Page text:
Maybe it was because the soldiers wanted him to be — in some way — home with them in Scotland that they placed a gravestone for him in the castle cemetery.

Another brave dog, Bob, the mascot of the Scots Fusilier Guards, would almost certainly have been laid to rest in the cemetery had the Fusiliers not afforded their little hero a different honour in death. The body of the small, black and tan terrier of mixed parentage was preserved by a taxidermist so the men could always visit him. Today Bob sits smart and proud in the National War Museum at Edinburgh Castle where his story has been gradually uncovered.

Records reveal that Bob walked the battlefields of the Crimean War, licking the faces of fallen soldiers to see if they were conscious and able to drink from the fl ask of brandy around his neck. If they didn’t respond, he barked for help. But Bob showed his heroic qualities even before he reached the battlefield. On the journey to the Crimea, the troopship docked in Malta where a colonel of the regiment got into trouble while swimming in the sea. Bob launched himself into the bay, grabbed the man’s hair, and pulled his head above the water!

He may have saved the officer’s life, but Bob was devoted to Private William Reynolds, Edinburgh’s first recipient of the Victoria Cross, who, with his fellow soldiers, made sure their mascot was recognised for his bravery in the Crimea. They gathered discarded Russian musket balls and cast Bob his own VC — an honour the perfectly preserved Bob wears to this day as he greets visitors to the castle museum.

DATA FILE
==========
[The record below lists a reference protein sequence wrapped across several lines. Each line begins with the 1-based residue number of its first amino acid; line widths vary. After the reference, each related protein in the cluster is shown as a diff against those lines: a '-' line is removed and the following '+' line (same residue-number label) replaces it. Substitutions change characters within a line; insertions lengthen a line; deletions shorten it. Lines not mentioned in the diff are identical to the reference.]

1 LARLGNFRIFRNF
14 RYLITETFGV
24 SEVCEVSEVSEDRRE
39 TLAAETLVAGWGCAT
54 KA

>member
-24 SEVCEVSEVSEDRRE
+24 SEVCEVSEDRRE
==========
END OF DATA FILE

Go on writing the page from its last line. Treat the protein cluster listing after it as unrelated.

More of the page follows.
Having escaped burial in the cemetery, Bob still wows visiting children, who can look into the eyes of the mascot dog who was Edinburgh’s canine hero five years before his more famous namesake, Greyfriars Bobby, arrived on the scene.


British military mascots are now permanently grounded for all kinds of health and safety reasons. They are no longer allowed to be companions in battle, aboard ship, or in the air, but they are just as treasured and respected in their unique role as a symbol of their service or regiment.

Today, for animals awarded the status of official regimental mascot, as recognised by the British Army, there are a number of perks, including veterinary care from the Royal Army Veterinary Corps, rations, accommodation, plus a rank and regimental number. In return the animal must prove that they have what it takes to live military life, uphold the traditions of the regiment, and carry out ceremonial duties.

The current mascot of the Royal Regiment of Scotland is Lance Corporal Cruachan IV, a Shetland pony whose name comes from the war-cry of the Clan Campbell. He leads the regiment on parade, and, wearing his special ceremonial coat, represents it at events across Scotland. He even has his own Twitter account! But history shows that the most popular four-legged mascot for Scottish regiments has been the dog.

From 1840 through to the 1980s, the likes of Major, Charley, Sheena, Scamp, Chips, and Yum Yum have come to rest cheek by whisker in the cemetery for soldiers’ dogs at Edinburgh Castle.

Flora, the regimental band’s canteen pet of 1885, Gyp the crown room’s guard dog in 1911, and Tinker, until his demise in 1935, the four-legged friend of General Williams share this special place. Long may they rest in peace, their duties done and honours won. Perhaps the final word on the cemetery should go to the most famous of Scotland’s heroic poets, Robert Burns: Berkin dugs here lie at rest The yappin worst, obedient best Sodgers pets and mascots tae Still guard the castle to this day.

To find out more about Edinburgh Castle, visit www.edinburghcastle.scot or call 0131 225 9846.